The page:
Top Republican senators voiced optimism about writing a federal privacy bill following the first meeting of a bipartisan group of lawmakers working on the issue, but declined to characterize the negotiations.

“Nothing has been decided today about some next step,” one of the participants, Kansas Republican Sen. Jerry Moran, said. “Today’s meeting keeps me in that category of being an optimist that that path can be found.”

Moran, along with Senate Commerce, Science and Transportation Committee Chairman Roger Wicker (R-Miss.), Brian Schatz (D-Hawaii), and Richard Blumenthal (D-Conn.), met April 3 to discuss potential legislation amid rising concerns about privacy and security.

“It’s a very complex issue, but we’re working and we get along,” Wicker said. “I’m always an optimistic person. There’s a solution out there.”

Lawmakers see a bill as a possible area for compromise in a gridlocked Congress. But Democrats and Republicans remain apart on some issues, including overriding state privacy laws such as California’s strict new rules that take effect Jan. 1, 2020.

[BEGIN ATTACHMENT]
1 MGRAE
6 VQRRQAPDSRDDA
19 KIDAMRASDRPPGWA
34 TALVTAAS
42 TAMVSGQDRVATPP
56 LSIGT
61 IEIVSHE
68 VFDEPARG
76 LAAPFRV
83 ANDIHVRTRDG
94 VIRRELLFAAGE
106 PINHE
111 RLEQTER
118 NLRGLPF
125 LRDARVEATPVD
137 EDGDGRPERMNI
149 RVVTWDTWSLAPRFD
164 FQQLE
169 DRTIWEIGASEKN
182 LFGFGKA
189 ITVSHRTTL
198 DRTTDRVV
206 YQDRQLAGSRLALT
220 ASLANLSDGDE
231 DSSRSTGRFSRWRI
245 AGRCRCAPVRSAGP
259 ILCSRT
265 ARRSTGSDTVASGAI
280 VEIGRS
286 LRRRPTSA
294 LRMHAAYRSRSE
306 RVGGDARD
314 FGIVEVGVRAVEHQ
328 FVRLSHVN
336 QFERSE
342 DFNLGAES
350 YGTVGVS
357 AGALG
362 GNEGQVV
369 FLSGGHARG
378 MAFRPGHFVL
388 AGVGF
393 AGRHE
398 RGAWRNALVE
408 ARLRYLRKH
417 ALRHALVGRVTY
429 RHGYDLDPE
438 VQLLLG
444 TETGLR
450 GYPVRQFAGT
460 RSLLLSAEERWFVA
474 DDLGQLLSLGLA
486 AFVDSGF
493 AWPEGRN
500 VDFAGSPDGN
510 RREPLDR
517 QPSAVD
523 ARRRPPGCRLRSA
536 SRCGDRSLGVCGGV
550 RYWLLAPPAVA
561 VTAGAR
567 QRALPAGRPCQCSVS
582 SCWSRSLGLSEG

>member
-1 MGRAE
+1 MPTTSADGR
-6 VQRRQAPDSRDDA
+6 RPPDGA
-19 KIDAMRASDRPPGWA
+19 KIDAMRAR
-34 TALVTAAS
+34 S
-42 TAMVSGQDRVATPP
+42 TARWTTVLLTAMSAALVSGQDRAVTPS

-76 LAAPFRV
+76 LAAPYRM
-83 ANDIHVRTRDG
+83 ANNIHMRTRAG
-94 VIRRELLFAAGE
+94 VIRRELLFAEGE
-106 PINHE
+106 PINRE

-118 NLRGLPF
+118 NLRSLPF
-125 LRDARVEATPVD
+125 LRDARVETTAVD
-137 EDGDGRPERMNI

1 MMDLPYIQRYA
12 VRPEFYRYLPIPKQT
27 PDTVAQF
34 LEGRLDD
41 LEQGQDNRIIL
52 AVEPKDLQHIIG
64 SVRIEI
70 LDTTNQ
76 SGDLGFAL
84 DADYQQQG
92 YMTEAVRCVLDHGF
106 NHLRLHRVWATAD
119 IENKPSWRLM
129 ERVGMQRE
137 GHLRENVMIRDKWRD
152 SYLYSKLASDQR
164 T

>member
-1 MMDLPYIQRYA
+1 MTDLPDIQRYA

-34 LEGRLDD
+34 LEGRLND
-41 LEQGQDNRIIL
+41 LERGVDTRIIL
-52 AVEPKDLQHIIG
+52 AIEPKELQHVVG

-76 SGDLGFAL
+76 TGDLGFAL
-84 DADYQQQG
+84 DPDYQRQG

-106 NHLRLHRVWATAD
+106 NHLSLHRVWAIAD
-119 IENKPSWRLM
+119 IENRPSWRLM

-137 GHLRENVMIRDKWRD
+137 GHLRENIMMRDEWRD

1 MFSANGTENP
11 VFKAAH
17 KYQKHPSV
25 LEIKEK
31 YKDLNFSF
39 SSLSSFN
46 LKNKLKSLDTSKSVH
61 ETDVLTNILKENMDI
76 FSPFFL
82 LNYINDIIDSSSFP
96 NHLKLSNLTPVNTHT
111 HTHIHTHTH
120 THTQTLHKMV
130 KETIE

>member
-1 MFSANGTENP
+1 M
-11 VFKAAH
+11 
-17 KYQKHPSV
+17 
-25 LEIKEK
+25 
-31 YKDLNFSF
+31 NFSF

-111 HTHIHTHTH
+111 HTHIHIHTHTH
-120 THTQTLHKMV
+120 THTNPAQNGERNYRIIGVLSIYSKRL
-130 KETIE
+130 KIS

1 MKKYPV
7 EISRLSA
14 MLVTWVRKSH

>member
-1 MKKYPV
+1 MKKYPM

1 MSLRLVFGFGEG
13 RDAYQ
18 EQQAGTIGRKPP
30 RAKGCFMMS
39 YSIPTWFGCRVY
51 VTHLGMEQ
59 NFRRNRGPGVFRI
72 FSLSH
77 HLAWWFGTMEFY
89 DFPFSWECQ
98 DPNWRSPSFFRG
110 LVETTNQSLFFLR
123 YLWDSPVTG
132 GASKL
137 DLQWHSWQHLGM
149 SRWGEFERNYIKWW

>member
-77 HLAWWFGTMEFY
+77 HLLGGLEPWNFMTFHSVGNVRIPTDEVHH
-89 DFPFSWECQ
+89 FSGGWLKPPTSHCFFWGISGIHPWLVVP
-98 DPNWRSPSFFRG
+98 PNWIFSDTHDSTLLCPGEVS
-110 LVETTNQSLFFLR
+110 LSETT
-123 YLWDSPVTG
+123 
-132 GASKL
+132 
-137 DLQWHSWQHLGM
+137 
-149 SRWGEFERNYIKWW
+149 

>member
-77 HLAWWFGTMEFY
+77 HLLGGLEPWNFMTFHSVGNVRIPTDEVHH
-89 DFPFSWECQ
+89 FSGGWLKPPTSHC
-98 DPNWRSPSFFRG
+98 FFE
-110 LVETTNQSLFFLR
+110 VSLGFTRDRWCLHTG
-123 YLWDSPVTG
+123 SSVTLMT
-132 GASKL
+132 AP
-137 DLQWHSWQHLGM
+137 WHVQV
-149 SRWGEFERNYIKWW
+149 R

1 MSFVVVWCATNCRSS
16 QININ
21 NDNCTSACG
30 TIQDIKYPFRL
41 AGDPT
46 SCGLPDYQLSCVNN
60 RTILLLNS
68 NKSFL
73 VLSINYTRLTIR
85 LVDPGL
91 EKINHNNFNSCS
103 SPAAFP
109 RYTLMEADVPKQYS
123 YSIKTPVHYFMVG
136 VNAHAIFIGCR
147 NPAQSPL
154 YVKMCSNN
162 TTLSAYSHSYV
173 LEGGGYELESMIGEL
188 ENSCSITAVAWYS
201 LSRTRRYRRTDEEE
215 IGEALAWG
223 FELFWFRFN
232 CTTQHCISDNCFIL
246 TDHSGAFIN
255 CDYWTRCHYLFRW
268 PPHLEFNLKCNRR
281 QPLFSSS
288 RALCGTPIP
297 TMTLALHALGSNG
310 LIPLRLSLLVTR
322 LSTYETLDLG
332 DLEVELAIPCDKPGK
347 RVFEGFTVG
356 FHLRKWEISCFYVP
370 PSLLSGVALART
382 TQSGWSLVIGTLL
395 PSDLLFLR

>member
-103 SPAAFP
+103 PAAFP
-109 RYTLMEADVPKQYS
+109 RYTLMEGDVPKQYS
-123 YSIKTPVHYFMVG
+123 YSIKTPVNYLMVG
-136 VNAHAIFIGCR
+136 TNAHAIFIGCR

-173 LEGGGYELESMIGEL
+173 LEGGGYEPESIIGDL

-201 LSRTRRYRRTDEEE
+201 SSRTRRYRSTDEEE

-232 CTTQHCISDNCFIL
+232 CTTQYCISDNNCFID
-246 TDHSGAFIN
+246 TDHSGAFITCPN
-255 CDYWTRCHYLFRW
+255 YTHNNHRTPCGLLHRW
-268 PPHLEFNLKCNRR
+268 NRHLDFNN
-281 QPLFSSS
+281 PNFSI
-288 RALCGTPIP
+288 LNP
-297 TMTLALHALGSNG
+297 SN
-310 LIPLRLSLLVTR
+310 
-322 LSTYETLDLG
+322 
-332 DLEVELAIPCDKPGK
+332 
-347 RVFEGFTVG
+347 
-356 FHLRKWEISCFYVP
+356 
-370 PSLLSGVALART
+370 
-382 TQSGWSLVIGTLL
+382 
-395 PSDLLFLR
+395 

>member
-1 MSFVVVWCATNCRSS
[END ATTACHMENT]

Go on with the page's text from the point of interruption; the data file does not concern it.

Tech companies have pushed lawmakers to pass a federal privacy bill to pre-empt a growing number of state privacy laws, such as California’s. Businesses and industry groups say a patchwork of state privacy laws is unworkable.

Privacy advocates and some Democratic lawmakers, however, don’t want to expressly pre-empt state privacy laws, unless strong consumer privacy protections and an enforcement role for the Federal Trade Commission and state attorneys general are part of the package.

Sen. Maria Cantwell (D-Wash.), the ranking member of the Senate Commerce panel, said she was “not going to participate in something where they are going to erode strong privacy laws.” Cantwell said she wasn’t invited to the April 3 meeting.

Wicker said he “very much” needs Cantwell on the legislation.